Maybe you can relate to the following:
“Sue” is a sweet student, albeit a little more than a little scatterbrained from time to time. She is very excited to learn, but doesn’t really have organizational skills when it’s time to clean up and move on to something else.
So everything gets dumped into her desk.
Her pencils, glue, scissors, wadded up scrap paper, folders, papers (not in the folders), markers with no caps, marker caps with no markers, notebooks, books, and 5 different independent reading books from your classroom library.
Sue does have a plastic pencil case that she brought to school on the first day per her school supply list. That pencil pouch lasted all of one week before it tore and had a huge hole in it.
Perhaps it’s time to help Sue with her student organizational skills so she learns how to best keep her desk neat, which will be a good life skill to take with her forever.
How to Make Your Own Set of Binder Pouches for Students
An easy solution to ripped plastic pencil pouches that students bring to school are baggies!
Yup, simple plastic bags that can be reused over and over again – and then recycled when the school year is finished!
- Any type of plastic baggie will do, though I highly recommend extra strength baggies in a larger size than snack size; I also prefer the slider baggies so students aren’t fighting with making sure the baggie is closed all the way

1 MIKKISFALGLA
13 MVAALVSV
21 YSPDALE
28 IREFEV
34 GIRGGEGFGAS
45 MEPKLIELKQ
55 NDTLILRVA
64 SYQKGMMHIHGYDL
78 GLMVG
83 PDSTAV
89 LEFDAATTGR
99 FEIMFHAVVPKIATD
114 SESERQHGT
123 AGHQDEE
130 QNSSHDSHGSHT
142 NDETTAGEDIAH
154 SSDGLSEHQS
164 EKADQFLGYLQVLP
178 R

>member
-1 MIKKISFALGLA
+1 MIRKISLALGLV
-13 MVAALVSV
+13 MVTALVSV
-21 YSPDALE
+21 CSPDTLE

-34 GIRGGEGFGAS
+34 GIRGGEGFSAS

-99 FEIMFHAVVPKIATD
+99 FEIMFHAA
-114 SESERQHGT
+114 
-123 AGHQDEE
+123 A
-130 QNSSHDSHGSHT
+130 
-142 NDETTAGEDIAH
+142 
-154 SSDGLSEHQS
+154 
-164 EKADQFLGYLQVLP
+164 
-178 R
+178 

- Duct Tape – I prefer patterned duct tape and definitely duct tape over packing tape as you want it to be heavy duty so it lasts
- 3-hole punch
How to Make:
- Place your duct tape around the side and bottom edges of your baggies to reinforce the sides.
- Next, use your 3-hole puncher to punch holes into the bottom edge through your baggie and the tape
- Pop the baggie into a binder and viola! A perfect “new” pencil pouch for a binder to keep any loose supplies in and from rolling around in a desk
- Optional: If you would like the student to have different supply pouches for different subjects or reasons, simply slap a label on the front with the student name and subject/supply
Items to Keep in the Binder Pouch
As I was creating the Common Core skill ring card pouch for the Common Core Student Data Binder post I did the other day, I realized that you could use the pouches for lots of different supplies!
You can also use DIY pencil pouches for storing:
- flash cards for sight words, math, spelling, or vocabulary
- art class supplies
- computer class username and passwords
- lunch money
- markers or colored pencils
- craft project small pieces that aren’t quite finished
- game pieces or other classroom manipulatives
- Student Cubbies
- DIY Mailboxes
- File Folder Game Organization
- What to do with old office furniture to maximize your storage
- Organizing tricky items such as yardsticks, building blocks, and anchor charts
- Ideas for Student Headphone Storage
There are so many different things you can show your students to organize.
And the best part is that the baggie can be stored in a 3-ring binder or even in the prongs of a 2-pocket folder for different subjects.
You might want to check out:
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Other Baggie DIYs for the Classroom
Need more baggie inspiration for the classroom? Check out some of the following additional baggie-inspired classroom make it take it projects!
So easy and easy on your teacher wallet too!
What other ways have you used baggies? Or what other supplies can you think of that students could use their new pencil pouches for in your classroom?
I’d love to hear your ideas too in the comments below!